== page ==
Category: hunting

Wildlife: Wyoming grizzly hunting plan challenged in court

Grizzly bear attacks are rare, and hikers are encouraged to carry pepper spray to deter attacks. PHOTO COURTESY U.S. FISH AND WILDLIFE SERVICE.
Grizzlies are under the gun in Wyoming. Photo via USFWS.

Activists say public was short-changed on comment period

Staff Report

Wildlife advocates are going to court to challenge a proposed grizzly hunting plan in Wyoming. A lawsuit filed last week alleges that he Wyoming Game and Fish Commission illegally fast-tracked approval of the plan without allowing adequate public comment.

The approval would authorize the state’s first trophy hunt of grizzly bears in 40 years, but the public only had 30 days to review and comment on the plan — far too short to be able to evaluate the biological consequences of the proposed hunt. The commission simultaneously adopted a tri-state memorandum of agreement with Idaho and Montana to formalize quotas for grizzly hunts, allocating over 50 percent of the quota to Wyoming. Continue reading “Wildlife: Wyoming grizzly hunting plan challenged in court”

Colorado poacher gets big fine after illegal elk killing

Bull elk in morning sun, Rocky Mountain National Park.
A Colorado elk poacher will lose his license and pay more than $14,000 in fines after pleading guilty to numerous violations of hunting laws. @bberwyn photo.

Three other men also face fines for related crimes

Staff Report

A Colorado man has been ordered to pay more than $14,000 in fines after pleading guilty to numerous poaching charges charges.

According to Colorado Parks and Wildlife, 59-year-old Melvin Weaver killed three bull elk on the Uncompahgre Plateau west of Montrose last fall, then called friends and told them to come to the location and to use their licenses to claim the animals as their own. In Colorado, hunters can only tag animals that they have shot themselves. Continue reading “Colorado poacher gets big fine after illegal elk killing”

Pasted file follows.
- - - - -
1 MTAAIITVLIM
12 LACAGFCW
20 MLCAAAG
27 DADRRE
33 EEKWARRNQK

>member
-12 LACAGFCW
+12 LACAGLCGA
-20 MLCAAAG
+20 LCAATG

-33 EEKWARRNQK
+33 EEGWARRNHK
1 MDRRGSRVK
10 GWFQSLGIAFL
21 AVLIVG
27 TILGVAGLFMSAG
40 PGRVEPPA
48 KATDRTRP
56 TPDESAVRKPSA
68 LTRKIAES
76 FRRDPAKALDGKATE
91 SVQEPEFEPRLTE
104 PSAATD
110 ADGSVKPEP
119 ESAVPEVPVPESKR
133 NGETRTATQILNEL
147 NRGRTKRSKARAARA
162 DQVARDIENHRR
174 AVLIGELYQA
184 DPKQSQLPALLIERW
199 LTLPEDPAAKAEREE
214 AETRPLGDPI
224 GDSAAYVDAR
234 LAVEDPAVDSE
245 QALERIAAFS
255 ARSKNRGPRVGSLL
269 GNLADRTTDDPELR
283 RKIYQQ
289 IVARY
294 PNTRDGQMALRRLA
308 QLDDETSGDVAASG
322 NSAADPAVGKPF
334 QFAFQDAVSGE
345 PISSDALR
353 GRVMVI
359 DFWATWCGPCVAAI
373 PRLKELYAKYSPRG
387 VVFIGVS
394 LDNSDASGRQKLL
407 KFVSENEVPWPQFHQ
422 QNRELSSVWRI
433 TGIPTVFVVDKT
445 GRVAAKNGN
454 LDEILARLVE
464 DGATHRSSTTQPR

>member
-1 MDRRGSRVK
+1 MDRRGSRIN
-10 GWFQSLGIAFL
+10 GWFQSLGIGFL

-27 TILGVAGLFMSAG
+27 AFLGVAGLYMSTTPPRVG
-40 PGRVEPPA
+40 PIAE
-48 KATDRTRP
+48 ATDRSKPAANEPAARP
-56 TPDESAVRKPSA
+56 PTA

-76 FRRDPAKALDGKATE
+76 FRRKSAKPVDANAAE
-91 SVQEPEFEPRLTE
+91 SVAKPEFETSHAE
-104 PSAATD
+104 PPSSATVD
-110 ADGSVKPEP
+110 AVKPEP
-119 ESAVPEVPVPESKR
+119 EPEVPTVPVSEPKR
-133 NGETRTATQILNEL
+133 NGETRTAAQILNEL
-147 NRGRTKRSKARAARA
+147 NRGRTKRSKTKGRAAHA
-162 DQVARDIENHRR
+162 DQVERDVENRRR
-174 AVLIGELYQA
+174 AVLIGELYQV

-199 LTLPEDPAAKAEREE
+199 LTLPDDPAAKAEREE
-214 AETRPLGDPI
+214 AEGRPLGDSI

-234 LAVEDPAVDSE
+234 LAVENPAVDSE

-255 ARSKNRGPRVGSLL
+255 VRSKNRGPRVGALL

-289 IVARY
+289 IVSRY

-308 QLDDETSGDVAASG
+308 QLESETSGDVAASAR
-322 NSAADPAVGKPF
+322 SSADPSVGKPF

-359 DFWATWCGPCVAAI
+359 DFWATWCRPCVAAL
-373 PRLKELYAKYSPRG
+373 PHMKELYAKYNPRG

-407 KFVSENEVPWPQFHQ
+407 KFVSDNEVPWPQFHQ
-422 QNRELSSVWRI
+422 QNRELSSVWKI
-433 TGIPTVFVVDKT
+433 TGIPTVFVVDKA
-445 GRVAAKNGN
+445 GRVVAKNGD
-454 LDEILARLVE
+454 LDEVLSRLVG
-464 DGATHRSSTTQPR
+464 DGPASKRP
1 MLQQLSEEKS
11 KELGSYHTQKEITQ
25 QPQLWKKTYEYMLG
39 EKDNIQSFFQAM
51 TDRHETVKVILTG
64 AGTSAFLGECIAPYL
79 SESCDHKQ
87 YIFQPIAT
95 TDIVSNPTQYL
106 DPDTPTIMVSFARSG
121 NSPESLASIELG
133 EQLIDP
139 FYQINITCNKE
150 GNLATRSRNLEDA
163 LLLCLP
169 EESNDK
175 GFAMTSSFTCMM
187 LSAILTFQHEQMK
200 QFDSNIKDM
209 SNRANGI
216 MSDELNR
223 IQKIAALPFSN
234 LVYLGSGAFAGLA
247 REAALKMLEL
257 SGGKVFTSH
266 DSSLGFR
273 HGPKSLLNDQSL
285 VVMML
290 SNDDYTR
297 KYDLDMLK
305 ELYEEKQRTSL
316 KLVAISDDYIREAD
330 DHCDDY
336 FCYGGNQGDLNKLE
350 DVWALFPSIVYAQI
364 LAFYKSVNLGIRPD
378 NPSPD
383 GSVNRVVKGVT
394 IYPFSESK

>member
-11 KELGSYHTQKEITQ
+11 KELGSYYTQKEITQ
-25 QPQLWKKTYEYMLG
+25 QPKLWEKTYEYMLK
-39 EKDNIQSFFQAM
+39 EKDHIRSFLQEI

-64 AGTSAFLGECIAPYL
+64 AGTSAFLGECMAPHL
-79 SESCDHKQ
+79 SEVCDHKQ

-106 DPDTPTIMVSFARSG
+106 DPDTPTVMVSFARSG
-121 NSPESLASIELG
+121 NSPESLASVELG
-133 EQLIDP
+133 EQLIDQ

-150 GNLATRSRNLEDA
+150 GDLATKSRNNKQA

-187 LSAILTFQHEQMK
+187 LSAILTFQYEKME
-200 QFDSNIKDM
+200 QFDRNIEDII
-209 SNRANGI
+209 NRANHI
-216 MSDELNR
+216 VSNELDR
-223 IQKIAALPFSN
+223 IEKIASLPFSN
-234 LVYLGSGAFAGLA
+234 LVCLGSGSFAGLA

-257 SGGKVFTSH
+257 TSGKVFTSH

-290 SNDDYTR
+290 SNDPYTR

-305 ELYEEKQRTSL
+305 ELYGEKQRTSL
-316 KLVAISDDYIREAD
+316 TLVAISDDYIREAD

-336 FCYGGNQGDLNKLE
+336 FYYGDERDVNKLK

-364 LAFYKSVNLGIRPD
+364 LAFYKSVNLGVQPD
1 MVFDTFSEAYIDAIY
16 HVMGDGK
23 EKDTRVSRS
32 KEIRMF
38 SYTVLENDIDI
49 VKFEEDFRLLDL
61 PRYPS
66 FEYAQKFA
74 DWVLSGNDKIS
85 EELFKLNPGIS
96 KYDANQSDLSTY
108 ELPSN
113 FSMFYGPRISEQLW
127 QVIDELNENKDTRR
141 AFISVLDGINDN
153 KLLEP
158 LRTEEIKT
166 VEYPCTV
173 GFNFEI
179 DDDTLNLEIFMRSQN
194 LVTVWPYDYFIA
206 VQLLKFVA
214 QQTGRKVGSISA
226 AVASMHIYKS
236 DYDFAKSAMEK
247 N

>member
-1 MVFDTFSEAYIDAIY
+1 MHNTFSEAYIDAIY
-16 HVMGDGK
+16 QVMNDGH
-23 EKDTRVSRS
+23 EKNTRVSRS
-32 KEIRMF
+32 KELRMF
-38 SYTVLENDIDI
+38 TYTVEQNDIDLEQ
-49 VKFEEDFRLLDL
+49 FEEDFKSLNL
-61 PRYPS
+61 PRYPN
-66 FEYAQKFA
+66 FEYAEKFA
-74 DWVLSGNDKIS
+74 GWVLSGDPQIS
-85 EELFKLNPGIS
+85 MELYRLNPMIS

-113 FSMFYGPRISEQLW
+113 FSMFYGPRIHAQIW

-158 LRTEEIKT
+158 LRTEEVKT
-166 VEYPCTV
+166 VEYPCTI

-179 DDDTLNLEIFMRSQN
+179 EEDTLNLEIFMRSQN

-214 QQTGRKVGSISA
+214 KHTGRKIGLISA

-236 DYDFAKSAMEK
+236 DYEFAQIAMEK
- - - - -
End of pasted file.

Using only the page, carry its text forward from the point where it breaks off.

Colorado launches new outdoor recreation industry office

Luis Benitez will head Colorado’s new Outdoor Recreation Industry Office.

‘I want to hear what people in small communities are doing and carry those stories to the highest level …’

FRISCO — Colorado’s outdoor recreation industry — from skiing and snowmobiling, to birdwatching and hunting — has become a powerful economic force in the last few decades.

By some accounts, the industry generates as much as $13 billion per year in consumer spending and drives the economy of many communities outside the urban Front Range corridor. According to the Outdoor Industry Association, the industry contributes $4.2 billion in wages and salaries in Colorado.

Now, Gov. John Hickenlooper says he wants to boost the industry’s role to an even higher profile by establishing a new Colorado Outdoor Recreation Industry Office, housed in the Colorado Office of Economic Development and International Trade. Last week, Hickenlooper announced that Eagle County resident Luis Guillermo Benitez will head the new office’s efforts build the state’s outdoor recreation brand. Continue reading “Colorado launches new outdoor recreation industry office”

Letter shows widespread business support for public land protection under the Antiquities Act

Groups urge Obama to designate more monuments

Colorado National Monument was one of the earliest tracts of public land to be designated under the Antiquities Act. @bberwyn photo.

Staff Report

FRISCO — Public lands are vital to the growing economies of the American West, a coalition of business groups said in a recent letter to President Barack Obama, urging him to protect special areas through his authority under the Antiquities Act.

The letter was sent on the 109th anniversary of the Act, a law that enables presidents to designate national monuments and other landmarks for protection. That authority has come under on-and-off attack by the GOP in Congress, as some lawmakers have sought to roll back presidential powers. Continue reading “Letter shows widespread business support for public land protection under the Antiquities Act”

Summit County: Wildlife managers seek info on moose kill

Colorado moose
A moose cow and calves grazing near Berthoud Pass, Colorado. bberwyn photo.